These symbolize the days when boil-water notices were issued in the county, the precautionary move over concerns of contaminants in the drinking water supply. “Broward County, as much as it’s an affluent, well-to-do area, we still have water access issues, and it’s not something that everybody is aware of,” Kleinman said. 

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News: Abstraction and Scale – Minimalist sculptor Jane Manus breaks the mold , March 31, 2023 - By Avalon Ashley Bellos for the Downtown Express

Abstraction and Scale – Minimalist sculptor Jane Manus breaks the mold 

March 31, 2023 - By Avalon Ashley Bellos for the Downtown Express

The Venus of Willendorf, dating to the Upper Paleolithic age around 28,000 BCE, is one of the oldest sculptures known. The small figurine can fit in one’s hand and yet it transports its viewers to a time and place unknown to any modern mind. This is the power of sculpture – it is a creation that allows the challenge of our realities and further proposes an essence of truth that no other human medium has been able to attain. From ancient Egypt to the Renaissance, the physical manifestation of the world has been thoroughly exposed.  

In 1913, however, artist Alexsei Gam and his peers changed the course and use if sculpture as a defiant measure. At once declaring an “uncompromising war on art” - in an effort to curry support for revolution – constructivist sculptors scoffed at the paintbrush and instead created works that defied scale. Industrial and unrelenting, this form of sculpture helped to define an entire art movement.  

Jane Manus is a modern-day abstract sculptor and minimalist carrying the torch of those that came before her. Born in 1951 in New York City, Manus was inspired by the industrial materials and aesthetics of early constructivist revolutionaries. Working with an enticing type of geometry, gravity, and asymmetry, Manus’ sculptures are welded from metal and incorporate jewel tones of deep blues, reds, and yellows. Manus had her first exhibition in the 1970s and continues to be exhibited and showcased all around the world due to the strength of her exhibitions.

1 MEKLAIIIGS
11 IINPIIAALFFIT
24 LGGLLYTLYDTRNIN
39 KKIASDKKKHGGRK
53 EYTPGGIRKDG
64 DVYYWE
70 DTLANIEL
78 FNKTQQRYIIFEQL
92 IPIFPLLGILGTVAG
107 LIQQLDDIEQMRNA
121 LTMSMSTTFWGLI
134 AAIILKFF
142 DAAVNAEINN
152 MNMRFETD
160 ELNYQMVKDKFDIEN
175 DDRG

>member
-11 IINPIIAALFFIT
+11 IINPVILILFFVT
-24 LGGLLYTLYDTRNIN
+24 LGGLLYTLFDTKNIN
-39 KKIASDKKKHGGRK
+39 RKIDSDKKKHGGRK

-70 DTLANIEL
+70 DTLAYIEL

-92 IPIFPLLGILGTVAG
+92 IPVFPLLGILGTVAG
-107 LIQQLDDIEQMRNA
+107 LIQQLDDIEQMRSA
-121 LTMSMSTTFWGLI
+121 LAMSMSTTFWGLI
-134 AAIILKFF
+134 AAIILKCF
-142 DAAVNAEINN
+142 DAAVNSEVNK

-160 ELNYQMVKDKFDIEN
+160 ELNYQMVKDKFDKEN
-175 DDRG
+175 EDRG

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News: Gloria Steinem x Max Steven Grossman Bookscape Collaboration, December  1, 2022

Gloria Steinem x Max Steven Grossman Bookscape Collaboration

December 1, 2022

In the spring of 2022, Max-Steven Grossman was invited to Gloria Steinem’s 3-story apartment in NYC to photograph her extensive personal book collection.  The resulting bookscape is a piece of art that highlights Gloria’s work in activism, feminism and human rights. This collaboration is a fundraiser for GLORIA’S FOUNDATION whose primary goal is to support and nurture the feminist movement. Since 1968 Gloria’s home has served as a center for activism, thought, creativity, security and planning. The vision for the future of the apartment is that it shall continue to be what it always has been.

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News: Donald Martiny x Paul Taylor Dance Company collaboration, November  1, 2022

Donald Martiny x Paul Taylor Dance Company collaboration

November 1, 2022

 Somewhere in the Middle: Donald Martiny sets the stage for a new dance by Amy Hall Garner and the Paul Taylor Dance Company

  

The Paul Taylor Dance Company’s new commissioned dance, Amy Hall Garner’s Somewhere in the Middle, with set design by Donald Martiny, will have its World Premiere at the David H. Koch Theater at Lincoln Center on November 3, 2022 at 7pm. A second performance will take place November 11 at 8pm.

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News: Jane Manus: Undaunted in Art Daily, September  3, 2022

Jane Manus: Undaunted in Art Daily

September 3, 2022

JANE MANUS “Undaunted” exhibition at the Georgia Museum of Art, Athens, GA

 Jane Manus celebrates change through the illusion of geometric forms. Her bold abstract sculptures are now on display at the Georgia Museum of Art  in its Jane and Harry Willson Sculpture Garden in the exhibition “Jane Manus, Undaunted” through February 12, 2023. Five large works show a variety of balance, movement and abstraction, and smaller maquettes are on view inside the museum, allowing visitors to follow the artist’s dynamic creative process.

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News: Climate & Art Weekend Makes Waves at Arts Warehouse in Delray Beach, September  2, 2022

Climate & Art Weekend Makes Waves at Arts Warehouse in Delray Beach

September 2, 2022


In conjunction with the seasonal King Tides, The City of Delray Beach and the Office of Sustainability organized a climate education outreach event to raise awareness about the impacts of climate changes and the need to proactively adapt. The weekend invited organizations from around the city to be involved and programs included artist talks, art exhibitions, in-person panels and environmental activities.  As a coastal city within a larger coastal area, Delray Beach hopes to share the realities of the climate crisis, rising tides, and ultimately how it can directly affect us and the local neighborhoods in the future.

 

Two works, “Tide Markers” and “Obstructed Flow” by Kx2 (artist duo Dana Kleinman and Ruth Avra) were included in the exhibit “Waves” at the Arts Warehouse in Delray Beach, FL.